November 8, 2016 by bradcharlesbeals
It’s that rare second-person form that’s got me interested. But first, here’s how they all breakdown:
- First-Person Protagonist: The “I” character relates events that happened to him or her.
- First-Person Witness: The “I” character is relating events that happened to someone else.
- First-Person Re-teller: The “I” character is relating events second-hand. The distance between events and their re-telling can make this form difficult.
- Second Person: The narrator addresses the protagonist as “you.” More on this one later.
- Third-Person Omniscient: The narrator knows all events as well as the thoughts and feelings of all characters.
- Third-Person Objective: The narrator only relates things that can be seen and heard. Thoughts and feelings of all characters are only expressed through words and action.
- Third-Person Limited: The narrator is limited to the thoughts and feelings of one or a few characters.
I wrote my first two novels in first-person protagonist. Both times the decision was a no-brainer. Though there are things to consider when using the first person (e.g. Is the story being written down? spoken? thought to oneself? Is it private or for an audience? How much time has passed between the events and the telling? Why is the story being told?), it is still considered the set-it-and-forget-it voice. After all, I is humanity’s default point of view. It’s fixed there, so we don’t wander from it, not even accidentally. This innate quality of first person makes it a good choice for writers making their first attempts at fiction; As long as you know your protagonist well, there’s just not a lot that can go wrong with first person.
On the other hand, there are lots of things the first-person voice can’t do. Being fixed inside one head means that all other heads are off limits. I can only show what the other characters think through their words and actions. I’m also fixed in terms of narrative location. I’m tied to the first person’s movement through the plot, and there can be no parallel development unless it’s through some mechanism like letter writing (I used that to tell Jack’s story in Catastropolis), or it’s a part of first-person witness or re-telling, where the narrator can move between plot-lines (and these forms have their own set of limitations).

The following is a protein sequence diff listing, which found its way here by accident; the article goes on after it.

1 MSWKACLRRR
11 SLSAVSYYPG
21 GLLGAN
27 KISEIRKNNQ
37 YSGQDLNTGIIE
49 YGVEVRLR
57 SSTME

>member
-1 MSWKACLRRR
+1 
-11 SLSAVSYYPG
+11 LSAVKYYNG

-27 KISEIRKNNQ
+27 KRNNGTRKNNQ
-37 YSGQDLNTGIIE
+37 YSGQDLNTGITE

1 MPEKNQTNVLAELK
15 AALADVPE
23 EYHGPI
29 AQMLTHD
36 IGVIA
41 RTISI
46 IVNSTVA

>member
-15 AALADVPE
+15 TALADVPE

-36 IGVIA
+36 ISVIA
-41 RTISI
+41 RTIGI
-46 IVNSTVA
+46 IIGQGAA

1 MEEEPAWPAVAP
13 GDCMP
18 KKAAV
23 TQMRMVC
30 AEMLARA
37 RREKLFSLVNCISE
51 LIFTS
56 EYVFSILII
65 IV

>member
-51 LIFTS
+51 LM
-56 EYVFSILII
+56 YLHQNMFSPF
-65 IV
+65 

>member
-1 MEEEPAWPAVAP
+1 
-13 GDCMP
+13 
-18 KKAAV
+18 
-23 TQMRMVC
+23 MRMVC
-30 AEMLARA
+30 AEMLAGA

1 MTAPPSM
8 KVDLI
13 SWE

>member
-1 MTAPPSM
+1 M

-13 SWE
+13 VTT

For my third novel, Blood Bound, I chose third-person limited because I knew I would be working with at least three parallel and concurrent plot-lines. Each of these had its own “sub” protagonist so my form of limited meant that I would shift between characters by chapter. And where my sub protagonists share the space, which they do increasingly as the story brings them together, the internal view shifts between them by chapter.
So I’ve written in first-person protagonist and in third-person limited, but I’ve never attempted anything in second person. In fact, as a high-school English teacher, I have never even taught a piece of literature that employed it.
It’s that rare.
In second person, the protagonist is addressed as “you.” That can be difficult for the writer to pull off because the reader will have to buy into it, and buy in early. Here’s an excerpt from Leo Tolstoy’s Sevastapol Sketches:
“You choose the skiff nearest you, pick your way over the semi-decomposed carcass of a bay horse that is lying in the mud beside the vessel, and make your way to the tiller. Now you have cast off, and are away from the shore…in front of you an old seaman in camelhair coat…You listen to those oars, with their even beat, to the sounds of voices carried across the water towards you, and to the majestic resonance of the firing in Sebastopol, which , it seems to you, is growing in intensity.”
You can see right away the challenge. It’s YOU, reader, who chooses a skiff and steps over a dead horse and gets into the boat that takes you into a war zone. But at the same time, it’s not really you, it’s the narrator, a Russian soldier in the Crimean War who’s asking you to be him, or at least to walk in his shoes.
The second person’s real identity, of course, may not be the reader at all. For example, an older version of the narrator may be addressing a younger “you.” But if that’s the case, as the writer, you will need to establish that early, and you may need to include ways of reminding the reader of this periodically. In fact, whoever the intended “you” is needs to be made clear early on; your reader needs to trust what you’re doing.
But at the same time you may not want to give too much away. Maybe you want to pull the reader more closely into the story, maybe even cause the reader to have to identify with the narrator. Establishing any of that too early might be tipping your hand.
All such decisions, of course, depend on the WHY of the writing. All of this requires wisdom.
I had originally thought I might use the second person in my next novel just because I haven’t yet, but I’m seeing now that there’s much more at stake. So unless I find myself with a compelling reason for second-person voice, I think I’ll stick to first or third.
It’s still early though, and I have a lot to think about….
You’ve written two books in a series. You begin to loosely pull together ideas for a third and final installment. You’re making the big, essential decisions like theme and narration, decisions that will shape your writing life for the next few years. You….
Nope. I can’t do it, not for a hundred thousand words anyway.
So there. The first essential decision has been made, or at least narrowed down. I’m back to the common first and third, the tried and true.